Laura Jartti1, Henriikka Langen1, Maria Söderlund-Venermo2, Tytti Vuorinen3, Olli Ruuskanen4, Tuomas Jartti*, 4
1 Department of Geriatrics, Turku City Hospital, Turku, Finland
2 Department of Virology, University of Helsinki, Helsinki, Finland
3 Department of Virology, University of Turku, Turku, Finland
4 Department of Pediatrics, Turku University Hospital, Turku, Finland
The diagnostics of respiratory viral infections has improved markedly during the last 15 years with the development of PCR techniques. Since 1997, several new respiratory viruses and their subgroups have been discovered: influenza A viruses H5N1 and H1N1, human metapneumovirus, coronaviruses SARS, NL63 and HKU1, human bocavirus, human rhinoviruses C and D and potential respiratory pathogens, the KI and WU polyomaviruses and the torque teno virus. The detection of previously known viruses has also improved. Currently, a viral cause of respiratory illness is almost exclusively identifiable in children, but in the elderly, the detection rates of a viral etiology are below 40%, and this holds also true for exacerbations of chronic respiratory illnesses. The new viruses cause respiratory symptoms like the common cold, cough, bronchitis, bronchiolitis, exacerbations of asthma and chronic obstructive pulmonary disease and pneumonia. Acute respiratory failure may occur. These viruses are distributed throughout the globe and affect people of all ages. Data regarding these viruses and the elderly are scarce. This review introduces these new viruses and reviews their clinical significance, especially with regard to the elderly population.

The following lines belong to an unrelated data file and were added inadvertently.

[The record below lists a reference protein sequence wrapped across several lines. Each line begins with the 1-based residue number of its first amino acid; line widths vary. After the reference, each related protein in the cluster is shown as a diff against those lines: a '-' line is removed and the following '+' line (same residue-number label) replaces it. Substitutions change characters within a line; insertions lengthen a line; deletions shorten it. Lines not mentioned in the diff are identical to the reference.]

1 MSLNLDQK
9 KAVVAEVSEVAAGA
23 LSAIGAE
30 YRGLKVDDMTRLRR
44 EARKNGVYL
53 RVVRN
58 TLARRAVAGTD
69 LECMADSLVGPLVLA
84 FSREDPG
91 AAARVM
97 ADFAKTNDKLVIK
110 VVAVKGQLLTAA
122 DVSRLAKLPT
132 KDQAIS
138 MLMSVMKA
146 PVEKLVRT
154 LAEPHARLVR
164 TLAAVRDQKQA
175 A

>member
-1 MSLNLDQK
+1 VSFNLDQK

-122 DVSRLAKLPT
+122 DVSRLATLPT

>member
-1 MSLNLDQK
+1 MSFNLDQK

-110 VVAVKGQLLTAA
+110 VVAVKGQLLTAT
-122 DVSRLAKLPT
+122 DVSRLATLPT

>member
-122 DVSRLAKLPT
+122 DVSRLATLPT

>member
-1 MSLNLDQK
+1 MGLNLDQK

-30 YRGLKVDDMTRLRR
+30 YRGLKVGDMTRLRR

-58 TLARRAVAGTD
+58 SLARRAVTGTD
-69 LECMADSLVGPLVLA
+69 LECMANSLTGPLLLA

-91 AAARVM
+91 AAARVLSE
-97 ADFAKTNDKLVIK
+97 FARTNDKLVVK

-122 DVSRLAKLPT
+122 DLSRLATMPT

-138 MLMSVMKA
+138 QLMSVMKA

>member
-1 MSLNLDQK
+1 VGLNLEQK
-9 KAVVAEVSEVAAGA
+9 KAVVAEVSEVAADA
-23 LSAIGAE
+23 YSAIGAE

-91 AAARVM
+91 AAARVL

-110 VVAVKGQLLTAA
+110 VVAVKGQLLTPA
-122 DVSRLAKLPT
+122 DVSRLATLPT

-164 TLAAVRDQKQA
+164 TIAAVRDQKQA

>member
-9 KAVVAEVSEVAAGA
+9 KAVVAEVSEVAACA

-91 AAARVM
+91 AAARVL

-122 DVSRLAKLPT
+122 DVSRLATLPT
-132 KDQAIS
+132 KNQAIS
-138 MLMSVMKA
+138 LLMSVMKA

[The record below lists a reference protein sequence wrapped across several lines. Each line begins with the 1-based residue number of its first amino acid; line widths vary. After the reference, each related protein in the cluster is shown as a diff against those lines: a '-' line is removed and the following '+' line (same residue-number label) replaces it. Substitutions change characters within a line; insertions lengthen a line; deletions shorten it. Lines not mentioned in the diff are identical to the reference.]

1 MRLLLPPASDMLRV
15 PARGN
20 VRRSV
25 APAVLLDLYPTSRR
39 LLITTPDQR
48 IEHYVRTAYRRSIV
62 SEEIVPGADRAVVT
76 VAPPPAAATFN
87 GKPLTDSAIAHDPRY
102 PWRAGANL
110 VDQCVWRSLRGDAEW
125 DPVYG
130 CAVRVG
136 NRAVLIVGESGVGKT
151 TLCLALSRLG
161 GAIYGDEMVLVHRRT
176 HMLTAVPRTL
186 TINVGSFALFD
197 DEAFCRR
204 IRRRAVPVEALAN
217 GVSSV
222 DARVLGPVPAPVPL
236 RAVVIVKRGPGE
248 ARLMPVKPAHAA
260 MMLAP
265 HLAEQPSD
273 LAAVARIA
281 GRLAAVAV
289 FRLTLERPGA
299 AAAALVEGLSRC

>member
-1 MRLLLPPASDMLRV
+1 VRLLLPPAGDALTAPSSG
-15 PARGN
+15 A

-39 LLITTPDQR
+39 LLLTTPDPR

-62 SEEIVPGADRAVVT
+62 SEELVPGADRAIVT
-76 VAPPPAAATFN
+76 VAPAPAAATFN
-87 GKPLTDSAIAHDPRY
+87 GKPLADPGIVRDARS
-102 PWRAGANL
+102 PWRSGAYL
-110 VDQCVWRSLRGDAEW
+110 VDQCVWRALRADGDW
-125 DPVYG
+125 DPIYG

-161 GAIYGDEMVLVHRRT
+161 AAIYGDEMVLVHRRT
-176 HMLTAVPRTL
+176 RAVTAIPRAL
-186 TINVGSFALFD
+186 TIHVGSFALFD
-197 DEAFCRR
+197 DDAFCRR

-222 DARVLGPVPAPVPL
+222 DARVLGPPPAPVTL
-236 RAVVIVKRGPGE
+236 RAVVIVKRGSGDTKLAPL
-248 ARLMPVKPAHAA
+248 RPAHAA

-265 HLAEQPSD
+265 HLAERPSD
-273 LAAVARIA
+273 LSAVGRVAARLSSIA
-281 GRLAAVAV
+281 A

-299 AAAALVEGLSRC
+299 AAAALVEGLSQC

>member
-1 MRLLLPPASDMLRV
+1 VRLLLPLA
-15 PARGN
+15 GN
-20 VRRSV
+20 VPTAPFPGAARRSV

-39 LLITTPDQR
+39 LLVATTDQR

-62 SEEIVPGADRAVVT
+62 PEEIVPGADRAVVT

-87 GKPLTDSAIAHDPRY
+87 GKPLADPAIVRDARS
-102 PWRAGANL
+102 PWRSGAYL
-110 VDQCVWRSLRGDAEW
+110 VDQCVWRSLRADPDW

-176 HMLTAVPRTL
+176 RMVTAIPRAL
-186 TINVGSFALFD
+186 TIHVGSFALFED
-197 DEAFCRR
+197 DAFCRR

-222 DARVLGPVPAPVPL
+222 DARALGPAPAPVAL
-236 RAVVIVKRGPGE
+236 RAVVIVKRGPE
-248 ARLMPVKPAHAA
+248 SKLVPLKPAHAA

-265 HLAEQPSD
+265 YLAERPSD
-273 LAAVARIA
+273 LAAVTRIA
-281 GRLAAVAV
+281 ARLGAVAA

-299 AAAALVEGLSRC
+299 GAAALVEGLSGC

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* Address correspondence to this author at the Department of Pediatrics, Turku University Hospital, P.O. Box 52, 20520, Turku, Finland; Fax: +358 2 313 1460; E-mail: email@example.com